In the summer of 2004, a stranger hugged him at the Martyrs Monument in Armenia and Garbis Der Yeghiayan wondered, "Who are you? How do you know me?"
"Truly an ambassador of peace to the world" is the way La Verne Mayor Jon Blickenstaff describes Der Yeghiayan, a La Verne resident and past Rotary International District 5300 governor.
The man at the monument thought so, too.
When Der Yeghiayan goes to Armenia, he goes directly to the monument from the airport to pay his respects to the 1.5 million Armenians murdered by the Young Turks in an early 20th century holocaust.
The stranger went to the monument to find Der Yeghiayan.
"He said there's an event this evening honoring you as the founder of the Rotary club in Yerevan, Armenia, and I'm here to speak on that occasion," recalled the still baffled Der Yeghiayan. "Again, I am curious and ask him, `Who are you? I don't know you.'
"He said `I know you. You're a peacemaker. I'm a peacemaker, too, so we have something in common."'
The stranger was Erhan Ciftcioglu, the Rotary district governor in Turkey. The historic meeting became even more so as the Armenian and the Turk then kneeled at the monument and prayed for peace.
"My sister Knar and everyone are shocked to see an Armenian and a Turk together, especially at the Martyrs Monument," Der Yeghiayan said.
"What united us," Der Yeghiayan explained, "was Rotary International, an organization promoting peace. We hugged and said, `we are brothers, you and I. Together, we will accomplish the impossible.' The peace conference idea was born at the Martyrs Monument."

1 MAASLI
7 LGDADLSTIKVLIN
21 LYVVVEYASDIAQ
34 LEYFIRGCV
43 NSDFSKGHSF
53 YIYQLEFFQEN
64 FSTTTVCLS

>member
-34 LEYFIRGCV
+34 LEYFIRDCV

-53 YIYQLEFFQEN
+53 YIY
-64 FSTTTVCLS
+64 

Ciftcioglu returned to Mersin, Turkey, and initiated a peace exchange, starting with 25 Armenian children hosted by local Turkish families. The cultural exchange prompted the children and families to become peace-and-reconciliation advocates themselves.
In March 2005, a peace conference was held in Ankara, Turkey, bringing together Rotarians from Armenia, Turkey and Azerbaijan for the first time.
Der Yeghiayan and Ciftcioglu served as conference co-chairs. The former gave an emotionally charged speech that left Armenians and Turks hugging and crying.
"It's almost impossible to describe in words because of all the mixed emotions you feel when descendants of the martyrs show any camaraderie with descendants of those who martyred them," Der Yeghiayan confessed.
"As the great-grandson of a martyred archpriest, I had this very special feeling that I was making a difference. This was a very, very rare moment in the history of our two people," he continued.
Armenians, recognized as loyal by the Ottoman Empire, had peacefully lived as good neighbors with Turks for 700 years before the genocide, he noted. Many Turks hid Armenian neighbors and helped them survive the slaughter, he added.
Denying the genocide and re-writing history to say Armenians were the perpetrators rather than victims "doesn't change historical fact," Der Yeghiayan said. "Our cultural and religious monuments are our witnesses, in ruins, but still proof."